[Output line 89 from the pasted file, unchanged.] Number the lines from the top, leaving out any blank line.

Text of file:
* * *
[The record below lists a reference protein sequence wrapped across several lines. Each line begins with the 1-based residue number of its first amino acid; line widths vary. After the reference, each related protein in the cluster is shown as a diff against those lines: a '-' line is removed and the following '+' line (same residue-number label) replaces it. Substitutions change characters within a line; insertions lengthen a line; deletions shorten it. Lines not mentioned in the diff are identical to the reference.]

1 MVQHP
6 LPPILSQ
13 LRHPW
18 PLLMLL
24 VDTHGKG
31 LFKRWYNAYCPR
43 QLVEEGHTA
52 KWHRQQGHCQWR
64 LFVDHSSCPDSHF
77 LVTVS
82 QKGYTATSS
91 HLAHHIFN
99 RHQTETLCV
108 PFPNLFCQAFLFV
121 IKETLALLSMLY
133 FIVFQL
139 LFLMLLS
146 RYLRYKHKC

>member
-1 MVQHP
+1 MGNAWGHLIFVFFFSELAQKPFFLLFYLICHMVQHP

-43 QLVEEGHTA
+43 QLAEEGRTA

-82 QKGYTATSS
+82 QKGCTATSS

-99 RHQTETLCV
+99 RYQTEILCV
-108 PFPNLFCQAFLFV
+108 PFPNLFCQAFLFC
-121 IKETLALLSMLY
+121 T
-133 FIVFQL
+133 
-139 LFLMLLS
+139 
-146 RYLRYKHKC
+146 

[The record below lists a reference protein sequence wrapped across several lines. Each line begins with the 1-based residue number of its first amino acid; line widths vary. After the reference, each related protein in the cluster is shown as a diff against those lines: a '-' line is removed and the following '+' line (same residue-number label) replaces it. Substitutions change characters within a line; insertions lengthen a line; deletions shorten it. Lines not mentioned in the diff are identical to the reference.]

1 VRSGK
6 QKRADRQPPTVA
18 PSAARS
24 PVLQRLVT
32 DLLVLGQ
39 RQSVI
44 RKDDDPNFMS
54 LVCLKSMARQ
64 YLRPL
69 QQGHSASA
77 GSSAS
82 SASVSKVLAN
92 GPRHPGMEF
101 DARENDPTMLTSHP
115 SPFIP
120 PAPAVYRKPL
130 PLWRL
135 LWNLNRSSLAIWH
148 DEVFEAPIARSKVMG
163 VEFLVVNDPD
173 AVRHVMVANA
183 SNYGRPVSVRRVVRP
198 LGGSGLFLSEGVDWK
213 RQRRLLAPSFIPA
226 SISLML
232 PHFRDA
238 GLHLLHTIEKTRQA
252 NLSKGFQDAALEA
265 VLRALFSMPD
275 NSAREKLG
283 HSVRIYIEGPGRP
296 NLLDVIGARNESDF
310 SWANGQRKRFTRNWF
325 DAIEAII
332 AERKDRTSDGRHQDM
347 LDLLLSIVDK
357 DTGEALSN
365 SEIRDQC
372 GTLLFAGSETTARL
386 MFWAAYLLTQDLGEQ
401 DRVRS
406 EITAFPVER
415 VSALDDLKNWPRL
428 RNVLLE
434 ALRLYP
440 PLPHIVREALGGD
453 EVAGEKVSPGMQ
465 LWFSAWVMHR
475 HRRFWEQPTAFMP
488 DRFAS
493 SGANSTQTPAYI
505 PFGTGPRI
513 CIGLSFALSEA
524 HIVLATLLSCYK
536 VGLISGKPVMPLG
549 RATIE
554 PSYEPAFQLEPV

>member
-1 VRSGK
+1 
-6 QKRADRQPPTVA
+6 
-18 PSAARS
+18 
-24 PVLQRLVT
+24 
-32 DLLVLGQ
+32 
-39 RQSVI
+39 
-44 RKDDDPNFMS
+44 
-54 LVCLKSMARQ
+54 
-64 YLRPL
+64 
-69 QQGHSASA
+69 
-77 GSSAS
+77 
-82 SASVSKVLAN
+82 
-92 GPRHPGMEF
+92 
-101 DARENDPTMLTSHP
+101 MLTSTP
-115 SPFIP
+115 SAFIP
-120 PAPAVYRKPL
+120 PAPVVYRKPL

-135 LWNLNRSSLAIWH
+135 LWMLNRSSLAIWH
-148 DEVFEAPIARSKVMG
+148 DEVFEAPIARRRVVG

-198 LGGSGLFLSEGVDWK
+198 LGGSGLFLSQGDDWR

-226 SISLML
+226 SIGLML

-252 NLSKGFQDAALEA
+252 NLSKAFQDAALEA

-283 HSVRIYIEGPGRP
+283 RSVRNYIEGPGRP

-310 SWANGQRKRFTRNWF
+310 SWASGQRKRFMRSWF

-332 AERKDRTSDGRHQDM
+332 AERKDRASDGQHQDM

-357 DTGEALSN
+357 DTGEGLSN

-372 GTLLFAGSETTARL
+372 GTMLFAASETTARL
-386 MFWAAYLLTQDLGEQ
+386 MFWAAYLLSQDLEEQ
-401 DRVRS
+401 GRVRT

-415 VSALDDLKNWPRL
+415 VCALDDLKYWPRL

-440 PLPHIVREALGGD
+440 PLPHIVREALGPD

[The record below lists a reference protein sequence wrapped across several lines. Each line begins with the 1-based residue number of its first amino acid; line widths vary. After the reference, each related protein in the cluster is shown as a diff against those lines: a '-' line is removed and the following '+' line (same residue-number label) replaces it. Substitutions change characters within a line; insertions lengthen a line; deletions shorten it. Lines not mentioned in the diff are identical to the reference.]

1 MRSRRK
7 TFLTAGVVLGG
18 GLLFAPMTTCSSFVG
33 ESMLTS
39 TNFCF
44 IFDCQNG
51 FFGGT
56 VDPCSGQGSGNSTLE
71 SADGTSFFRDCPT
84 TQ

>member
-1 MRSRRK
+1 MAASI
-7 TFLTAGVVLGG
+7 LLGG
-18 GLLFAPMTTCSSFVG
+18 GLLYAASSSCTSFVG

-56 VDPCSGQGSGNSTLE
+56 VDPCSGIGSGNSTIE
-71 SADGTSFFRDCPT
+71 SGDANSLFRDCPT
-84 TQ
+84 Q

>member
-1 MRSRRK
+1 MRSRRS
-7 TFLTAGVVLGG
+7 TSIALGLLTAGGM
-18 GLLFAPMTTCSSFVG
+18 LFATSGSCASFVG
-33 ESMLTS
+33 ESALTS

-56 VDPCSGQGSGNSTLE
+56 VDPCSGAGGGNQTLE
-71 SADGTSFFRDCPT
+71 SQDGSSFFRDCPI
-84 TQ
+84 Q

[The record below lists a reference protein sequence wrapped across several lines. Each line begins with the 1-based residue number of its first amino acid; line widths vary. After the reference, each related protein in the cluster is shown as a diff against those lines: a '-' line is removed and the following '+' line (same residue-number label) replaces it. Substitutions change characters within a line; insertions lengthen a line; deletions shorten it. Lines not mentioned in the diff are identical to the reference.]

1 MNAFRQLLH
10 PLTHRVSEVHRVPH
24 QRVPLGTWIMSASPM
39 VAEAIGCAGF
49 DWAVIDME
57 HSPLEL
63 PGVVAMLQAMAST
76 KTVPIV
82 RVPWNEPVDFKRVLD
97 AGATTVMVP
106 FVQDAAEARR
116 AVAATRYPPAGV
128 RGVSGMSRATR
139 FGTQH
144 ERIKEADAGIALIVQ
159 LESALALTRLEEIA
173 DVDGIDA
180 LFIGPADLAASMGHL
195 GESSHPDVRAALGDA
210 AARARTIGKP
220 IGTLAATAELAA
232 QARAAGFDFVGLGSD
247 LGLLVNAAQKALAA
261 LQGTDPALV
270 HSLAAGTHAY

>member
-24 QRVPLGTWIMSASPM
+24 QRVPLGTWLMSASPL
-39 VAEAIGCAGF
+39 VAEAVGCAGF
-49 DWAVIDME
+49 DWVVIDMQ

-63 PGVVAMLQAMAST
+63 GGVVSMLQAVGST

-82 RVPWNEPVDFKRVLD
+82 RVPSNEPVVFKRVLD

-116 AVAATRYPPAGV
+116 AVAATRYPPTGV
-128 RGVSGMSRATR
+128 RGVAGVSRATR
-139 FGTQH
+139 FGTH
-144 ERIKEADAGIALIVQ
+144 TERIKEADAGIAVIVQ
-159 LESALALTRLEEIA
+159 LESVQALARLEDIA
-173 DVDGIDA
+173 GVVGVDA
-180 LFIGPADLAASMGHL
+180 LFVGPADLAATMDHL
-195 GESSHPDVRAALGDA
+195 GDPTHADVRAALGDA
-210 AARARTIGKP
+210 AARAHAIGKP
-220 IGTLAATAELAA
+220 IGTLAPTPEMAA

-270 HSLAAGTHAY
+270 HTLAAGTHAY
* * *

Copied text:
488 DRFAS